So ISIS seems to me at least to be the weapon of choice for Turkey to pursue its ends in the middle east. Duplicitous in the extreme, myopic in its focus, but in terms of achieving a goal of keeping Syria in perpetual chaos, quite effective.

It will eventually backfire – unintended consequences usually change the form of any battle where many players have competing aims, but one side will emerge as the victor eventually there. We have no idea who. It’s like any demon – we think we can tame it, but if we keep feeding it, it will come back to bite us. It is a mirage, but given enough time and energy, could solidify and pose a real threat. Their supporters, just like the rest of us, had better be aware that if they do become a real force then they are to be feared. Currently however, they are a balloon, with messages of hate scribbled all over them, but incapable of survival without support from outside. It may change, for better or for worse, but currently they are an artificial demon, summoned in support of someone else’s cynical purpose. We run the real risk of turning them into a fighting force. Currently they live in the desert, they may not stay there.

Universe 25

Life is possibly the most tenacious idea we have ever been presented with. Forget business, love, work, just the actual idea of a continually self replicating, functional biological machines that as soon as they are born don’t need a manual on how to be themselves – you feed them and put them in the right environment and they will thrive. From humans on one end to extremophiles (biological beasts that have learned to adapt to some pretty extreme environments) on the other – life itself is characterised by the fact that it is hard wired to survive.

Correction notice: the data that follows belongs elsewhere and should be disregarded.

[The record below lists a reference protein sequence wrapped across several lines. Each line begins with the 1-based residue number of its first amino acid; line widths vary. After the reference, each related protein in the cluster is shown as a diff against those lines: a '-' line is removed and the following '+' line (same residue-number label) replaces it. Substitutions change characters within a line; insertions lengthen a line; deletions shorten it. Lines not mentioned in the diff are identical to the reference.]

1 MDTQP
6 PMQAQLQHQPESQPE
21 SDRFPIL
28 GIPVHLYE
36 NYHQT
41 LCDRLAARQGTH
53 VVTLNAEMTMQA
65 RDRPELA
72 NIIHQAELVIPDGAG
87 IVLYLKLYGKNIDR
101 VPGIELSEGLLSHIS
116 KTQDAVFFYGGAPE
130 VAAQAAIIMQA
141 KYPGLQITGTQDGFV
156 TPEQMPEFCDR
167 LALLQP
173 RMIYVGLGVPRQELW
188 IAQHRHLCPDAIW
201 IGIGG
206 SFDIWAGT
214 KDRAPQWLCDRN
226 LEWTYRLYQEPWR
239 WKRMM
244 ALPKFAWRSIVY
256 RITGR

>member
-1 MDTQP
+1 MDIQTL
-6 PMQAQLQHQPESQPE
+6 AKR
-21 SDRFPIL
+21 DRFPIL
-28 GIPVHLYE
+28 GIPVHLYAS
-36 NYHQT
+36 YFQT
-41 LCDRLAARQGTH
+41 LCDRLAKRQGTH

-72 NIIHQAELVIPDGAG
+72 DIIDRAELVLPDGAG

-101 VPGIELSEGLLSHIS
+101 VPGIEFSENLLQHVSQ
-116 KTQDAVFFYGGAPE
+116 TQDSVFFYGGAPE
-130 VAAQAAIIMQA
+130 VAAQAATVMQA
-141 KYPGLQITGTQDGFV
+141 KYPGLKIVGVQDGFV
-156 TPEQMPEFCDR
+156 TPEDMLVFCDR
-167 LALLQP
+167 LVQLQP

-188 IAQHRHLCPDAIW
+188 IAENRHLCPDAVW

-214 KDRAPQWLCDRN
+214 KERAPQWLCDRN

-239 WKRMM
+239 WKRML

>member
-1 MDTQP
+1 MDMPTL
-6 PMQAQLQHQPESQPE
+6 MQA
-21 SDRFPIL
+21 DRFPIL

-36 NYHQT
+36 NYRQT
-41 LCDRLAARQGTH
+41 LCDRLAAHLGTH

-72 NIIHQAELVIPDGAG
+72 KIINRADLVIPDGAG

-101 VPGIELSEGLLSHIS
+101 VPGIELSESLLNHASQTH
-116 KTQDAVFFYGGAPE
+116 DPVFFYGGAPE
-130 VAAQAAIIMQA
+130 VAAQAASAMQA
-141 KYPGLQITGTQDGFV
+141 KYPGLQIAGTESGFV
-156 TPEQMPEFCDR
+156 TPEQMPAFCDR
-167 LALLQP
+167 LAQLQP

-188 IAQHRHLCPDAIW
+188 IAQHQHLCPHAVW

Except when it isn’t.

John Calhoun made a number of experiments in the 1960’s and 70’s around mice populations in controlled environments with an abundance of everything where all the natural threats to them had been removed. They ended in disaster. For the mice. Society tore itself apart. http://www.mostlyodd.com/death-by-utopia/ – You can read it for yourself – it contains links to other similarly well written articles as well. There were a couple of important conclusions that Mr Calhoun makes. The first was in mathematical form:

Mortality, bodily death = the second death
Drastic reduction of mortality
= death of the second death
= death squared
= (death)2
(Death)2 leads to dissolution of social organization
= death of the establishment
Death of the establishment leads to spiritual death
= loss of capacity to engage in behaviors essential to species survival
= the first death
(Death)2 = the first death

This formula might apply to rats and mice—but could the same happen to humankind? For Calhoun, there was little question about it. No matter how sophisticated we considered ourselves to be, once the number of individuals capable of filling roles greatly exceeded the number of roles, (attribution – this is quoting from the website)